However, neither of them really encourage the user to make use of these facilities, which I think is a shame, albeit understandable from a historical perspective. The ‘apply formatting to a selection of characters’ style of editing was laid down in The Beginning, and it’s probably far too late to do anything about it now. Still, I made Soda anyway, because it’s something I want to use (I wrote this blog post with it).

Anyway, the idea is you use various ‘control characters’ to apply semantic styling to blocks of text. For example, rather than say “make this text bold, size 22 and centred”, you instead say “make this text a level 1 heading”. In other words, you apply meaning to sections of text, and then you can control how all text with that meaning appears throughout the document (well, you can’t control it yet, as I’ve not actually implemented a style editing interface, but there is going to be one).

Caveat Emptor

Soda is not finished. It probably never will be, completely – there’ll always be something to add or something to fix. In its current state it’s quite usable, and I’ve tried to make sure the main part of it, the editor, has no glaring bugs.

That said, there’s still plenty to do before I’d be comfortable with declaring it fit for general use. Here are some things I have in mind at the moment:

  • Making registration/sign-in easier. I’ve been experimenting with OAuth login and it’s really just a question of putting the code in place, after which you’ll be able to sign in using Facebook, Twitter etc.

  • Smooth off the rough edges. At the moment, when you leave the editor with unsaved changes, there’s no warning/confirmation. Likewise for deleting documents.

  • Editor and preview preferences are not saved.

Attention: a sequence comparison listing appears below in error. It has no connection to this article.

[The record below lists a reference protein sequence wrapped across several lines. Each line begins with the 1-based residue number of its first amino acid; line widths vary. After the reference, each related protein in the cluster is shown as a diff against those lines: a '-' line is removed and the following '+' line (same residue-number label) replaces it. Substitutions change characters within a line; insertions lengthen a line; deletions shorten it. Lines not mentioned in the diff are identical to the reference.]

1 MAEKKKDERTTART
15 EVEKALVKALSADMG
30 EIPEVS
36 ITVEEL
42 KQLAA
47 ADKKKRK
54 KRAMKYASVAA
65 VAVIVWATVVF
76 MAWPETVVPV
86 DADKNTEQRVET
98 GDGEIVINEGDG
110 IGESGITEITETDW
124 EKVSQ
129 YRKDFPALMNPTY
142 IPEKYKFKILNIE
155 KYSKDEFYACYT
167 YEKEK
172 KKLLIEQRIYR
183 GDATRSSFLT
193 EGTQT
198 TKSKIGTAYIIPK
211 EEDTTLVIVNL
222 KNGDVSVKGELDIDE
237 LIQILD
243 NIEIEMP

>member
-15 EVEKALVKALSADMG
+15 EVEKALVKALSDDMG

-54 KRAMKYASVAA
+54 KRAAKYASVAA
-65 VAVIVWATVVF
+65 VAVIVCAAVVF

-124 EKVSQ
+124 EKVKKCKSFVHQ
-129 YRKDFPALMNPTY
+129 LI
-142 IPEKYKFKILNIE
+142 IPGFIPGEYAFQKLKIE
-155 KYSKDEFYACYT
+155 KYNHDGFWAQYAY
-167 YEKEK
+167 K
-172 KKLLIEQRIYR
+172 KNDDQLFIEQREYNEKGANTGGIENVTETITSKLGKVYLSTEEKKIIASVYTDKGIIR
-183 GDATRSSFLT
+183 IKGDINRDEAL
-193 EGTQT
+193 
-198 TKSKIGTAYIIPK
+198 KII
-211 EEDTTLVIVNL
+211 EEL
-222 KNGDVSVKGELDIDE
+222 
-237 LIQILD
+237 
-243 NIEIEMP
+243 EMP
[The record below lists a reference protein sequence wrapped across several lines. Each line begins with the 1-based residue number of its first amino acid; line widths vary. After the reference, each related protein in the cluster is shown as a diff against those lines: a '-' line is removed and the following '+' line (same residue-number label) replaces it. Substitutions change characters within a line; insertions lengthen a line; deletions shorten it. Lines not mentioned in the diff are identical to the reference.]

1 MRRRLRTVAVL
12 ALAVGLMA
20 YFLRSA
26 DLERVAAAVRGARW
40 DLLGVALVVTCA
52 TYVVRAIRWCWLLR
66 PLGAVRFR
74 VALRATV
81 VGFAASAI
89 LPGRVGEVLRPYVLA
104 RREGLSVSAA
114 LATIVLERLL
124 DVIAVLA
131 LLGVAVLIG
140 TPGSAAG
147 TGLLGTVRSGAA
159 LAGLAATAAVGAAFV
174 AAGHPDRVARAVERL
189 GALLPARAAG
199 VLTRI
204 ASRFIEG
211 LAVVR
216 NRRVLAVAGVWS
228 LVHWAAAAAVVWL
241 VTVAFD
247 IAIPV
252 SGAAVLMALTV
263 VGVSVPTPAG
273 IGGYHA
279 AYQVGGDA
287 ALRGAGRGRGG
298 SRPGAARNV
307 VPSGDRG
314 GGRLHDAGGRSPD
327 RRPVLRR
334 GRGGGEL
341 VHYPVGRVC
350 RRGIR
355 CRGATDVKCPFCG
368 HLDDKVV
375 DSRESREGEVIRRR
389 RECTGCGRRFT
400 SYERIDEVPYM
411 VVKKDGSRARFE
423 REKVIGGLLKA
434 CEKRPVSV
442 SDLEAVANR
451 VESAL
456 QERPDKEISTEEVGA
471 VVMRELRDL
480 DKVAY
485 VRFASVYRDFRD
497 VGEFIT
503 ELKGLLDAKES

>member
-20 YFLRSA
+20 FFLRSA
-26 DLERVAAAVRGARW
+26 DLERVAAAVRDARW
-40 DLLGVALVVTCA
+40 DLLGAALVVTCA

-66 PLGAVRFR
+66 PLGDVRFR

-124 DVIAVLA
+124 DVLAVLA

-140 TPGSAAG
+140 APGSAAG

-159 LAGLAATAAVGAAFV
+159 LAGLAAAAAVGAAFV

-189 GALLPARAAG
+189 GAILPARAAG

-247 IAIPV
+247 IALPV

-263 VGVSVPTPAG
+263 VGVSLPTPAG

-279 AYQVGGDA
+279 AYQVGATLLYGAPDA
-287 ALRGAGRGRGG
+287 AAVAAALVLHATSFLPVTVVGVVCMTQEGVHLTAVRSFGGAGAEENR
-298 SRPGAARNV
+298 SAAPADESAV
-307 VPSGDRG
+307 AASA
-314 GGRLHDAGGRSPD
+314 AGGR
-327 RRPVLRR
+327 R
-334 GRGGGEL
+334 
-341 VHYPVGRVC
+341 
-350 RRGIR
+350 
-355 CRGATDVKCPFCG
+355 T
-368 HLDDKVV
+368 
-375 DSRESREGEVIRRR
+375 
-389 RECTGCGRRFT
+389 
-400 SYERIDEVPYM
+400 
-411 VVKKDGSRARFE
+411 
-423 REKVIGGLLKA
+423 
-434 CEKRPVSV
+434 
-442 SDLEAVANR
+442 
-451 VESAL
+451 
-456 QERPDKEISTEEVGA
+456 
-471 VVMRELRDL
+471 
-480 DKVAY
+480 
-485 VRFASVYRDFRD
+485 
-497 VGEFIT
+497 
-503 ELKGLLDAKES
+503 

• Needs a Markdown formatting guide.

This isn’t a comprehensive list, obviously, but these are the priority things. Like I said, none of them are really show-stopping problems, but they’re definitely obstacles which shouldn’t be there.

So yeah, if you want to poke around with it, feel free. It’d be good to get some feedback, too, as it’s hard to know what kinds of issues users may encounter when approaching it fresh.

Oh yeah and I know it’s silly, and I really do keep meaning to do something about it, but after logging in you need to click the ‘Your saved documents’ link at the top to create a new document. Once I’ve put the OAuth stuff in place, you’ll be redirected to that page after signing in or registering.


Friday, 15 April 2011

Download Sizes: A Rant

I'm on a rant roll this week. Today it's about download sizes, why the hell they're so big and WHAT IN THE NAME OF JOVE IS IN A DECOMPRESSION UTILITY TO MAKE IT 29MB?!

Twenty-nine megabytes! I'm talking about Stuffit Expander, a program designed solely to decompress and browse the contents of .SIT archives. That's all. That's what, 2MB of code at most? What's in the other 27MB? Wallpaper-sized bitmap images? Tutorial videos?

And don't get me started on the SELL! SELL! SELL! nature of the Stuffit web page. You have to jump through several hoops just to get the free version of the program (or to even know it exists). It's stupid. It even has a LOOK! FREE* UPGRADE TO PRO VERSION! .app in the downloaded archive. Makes me irate, it does.